This blog is about the story of my family here in America. We arrived in the 1630s as Puritans, and became the common folk of the New World.

How to take photos in historic places

I had the pleasure of visiting the Ronald Reagan Presidential Library in Simi Valley, California recently, and as I expected, there was a lot of photography.

I like to look at photos after a trip, but I am respectful of a public space like this. If you feel that you have been getting some dirty looks from people while you are framing up a photo in a public place, you probably have. It has to do with respect. If you would like to show it, here's how:

• Treat historic places differently from Disneyland, or your local bar. Lining up your grinning friends in front of the fragment of the Berlin Wall is not only disrespectful to the the idea of the monument itself, it's disrespectful to the people who came to see it who understand it. A place like this is not a "photo op", it is not a place where people are obligated to get out of your way just because you have a camera. If you want a photo of it, you can find it on the web. If you want a photo of it with the family, you have confused this monument with Goofy.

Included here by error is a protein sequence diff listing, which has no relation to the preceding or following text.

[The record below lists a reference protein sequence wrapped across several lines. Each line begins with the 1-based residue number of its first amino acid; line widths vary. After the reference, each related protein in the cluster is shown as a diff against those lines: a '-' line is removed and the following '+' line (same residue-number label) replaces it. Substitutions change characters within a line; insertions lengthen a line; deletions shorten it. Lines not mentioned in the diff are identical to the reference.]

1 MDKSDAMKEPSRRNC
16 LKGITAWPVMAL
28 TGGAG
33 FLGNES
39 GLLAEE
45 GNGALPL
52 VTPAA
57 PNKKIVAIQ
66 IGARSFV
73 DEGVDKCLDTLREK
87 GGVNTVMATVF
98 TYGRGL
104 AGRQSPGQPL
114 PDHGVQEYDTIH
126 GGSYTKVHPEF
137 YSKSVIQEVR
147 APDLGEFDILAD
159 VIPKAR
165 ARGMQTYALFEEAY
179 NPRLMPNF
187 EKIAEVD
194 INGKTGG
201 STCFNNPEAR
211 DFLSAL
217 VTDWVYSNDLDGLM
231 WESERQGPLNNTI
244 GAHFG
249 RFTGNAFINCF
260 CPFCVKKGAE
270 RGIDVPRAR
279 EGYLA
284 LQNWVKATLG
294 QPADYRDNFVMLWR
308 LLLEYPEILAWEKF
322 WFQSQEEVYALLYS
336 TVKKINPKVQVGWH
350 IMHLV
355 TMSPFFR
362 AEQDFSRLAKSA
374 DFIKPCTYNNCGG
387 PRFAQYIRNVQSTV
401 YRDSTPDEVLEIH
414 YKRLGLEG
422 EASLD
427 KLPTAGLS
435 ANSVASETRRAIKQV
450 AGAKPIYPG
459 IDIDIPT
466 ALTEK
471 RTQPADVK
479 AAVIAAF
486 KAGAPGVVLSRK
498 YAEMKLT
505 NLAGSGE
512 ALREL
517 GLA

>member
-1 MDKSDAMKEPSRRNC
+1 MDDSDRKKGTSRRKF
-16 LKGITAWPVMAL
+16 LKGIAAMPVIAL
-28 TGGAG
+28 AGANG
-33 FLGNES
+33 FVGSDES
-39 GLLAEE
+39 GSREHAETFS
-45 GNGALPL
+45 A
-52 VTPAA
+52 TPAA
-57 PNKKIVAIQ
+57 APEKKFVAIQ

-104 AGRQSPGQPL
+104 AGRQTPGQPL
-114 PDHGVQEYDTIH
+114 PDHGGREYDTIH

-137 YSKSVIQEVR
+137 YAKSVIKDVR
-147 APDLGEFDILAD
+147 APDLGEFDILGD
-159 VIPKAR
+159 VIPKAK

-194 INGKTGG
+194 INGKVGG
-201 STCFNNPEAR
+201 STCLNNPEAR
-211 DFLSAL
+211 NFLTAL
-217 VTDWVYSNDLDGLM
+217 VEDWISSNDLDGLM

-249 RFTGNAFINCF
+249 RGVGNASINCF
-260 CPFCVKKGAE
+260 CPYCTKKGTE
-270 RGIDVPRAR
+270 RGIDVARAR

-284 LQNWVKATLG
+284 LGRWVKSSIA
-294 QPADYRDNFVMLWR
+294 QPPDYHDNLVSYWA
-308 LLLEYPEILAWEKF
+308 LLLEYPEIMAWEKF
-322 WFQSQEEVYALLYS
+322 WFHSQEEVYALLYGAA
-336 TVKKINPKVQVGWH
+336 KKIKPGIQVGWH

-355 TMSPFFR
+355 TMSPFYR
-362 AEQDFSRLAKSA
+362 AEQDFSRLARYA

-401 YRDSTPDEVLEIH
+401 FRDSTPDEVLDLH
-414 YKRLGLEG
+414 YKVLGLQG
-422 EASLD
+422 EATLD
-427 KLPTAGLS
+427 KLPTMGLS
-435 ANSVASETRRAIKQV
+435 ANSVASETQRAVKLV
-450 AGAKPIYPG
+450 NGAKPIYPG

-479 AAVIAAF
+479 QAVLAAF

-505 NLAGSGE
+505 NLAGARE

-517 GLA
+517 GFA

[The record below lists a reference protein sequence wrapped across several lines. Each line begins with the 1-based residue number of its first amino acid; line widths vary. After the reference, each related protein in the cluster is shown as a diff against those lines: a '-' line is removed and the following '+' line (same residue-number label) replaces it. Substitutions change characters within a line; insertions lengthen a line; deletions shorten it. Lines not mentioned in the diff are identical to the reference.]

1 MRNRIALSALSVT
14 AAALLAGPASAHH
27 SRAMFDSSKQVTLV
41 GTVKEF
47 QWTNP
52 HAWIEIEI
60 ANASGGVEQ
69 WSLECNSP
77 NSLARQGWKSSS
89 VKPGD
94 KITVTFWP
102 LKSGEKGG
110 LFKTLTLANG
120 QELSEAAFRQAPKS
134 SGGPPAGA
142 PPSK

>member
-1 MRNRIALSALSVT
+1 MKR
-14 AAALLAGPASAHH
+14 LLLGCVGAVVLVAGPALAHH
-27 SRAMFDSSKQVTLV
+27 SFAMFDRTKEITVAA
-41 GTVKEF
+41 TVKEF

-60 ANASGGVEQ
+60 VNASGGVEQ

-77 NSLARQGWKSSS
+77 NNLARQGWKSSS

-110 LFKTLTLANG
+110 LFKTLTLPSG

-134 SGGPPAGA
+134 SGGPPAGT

• Be discreet. If you must, take your camera out and take a picture. Walking back and forth in front of something, framing it up as if you were Steven Spielberg, just tells people what an idiot you are. You are lucky to be just be getting dirty looks. If I could, I would hire a linebacker to smack you into next week.

If you see me walk in front of you while you are taking a picture in an historic place, you may consider me rude. But you have thrown away any consideration the moment you started trying to turn this place into a "photo opportunity". If you were a professional photographer, you would have gotten permission to interrupt everyone else, and would have roped the area off. You are not a professional photographer, you are just someone who doesn't understand. I wish you would.

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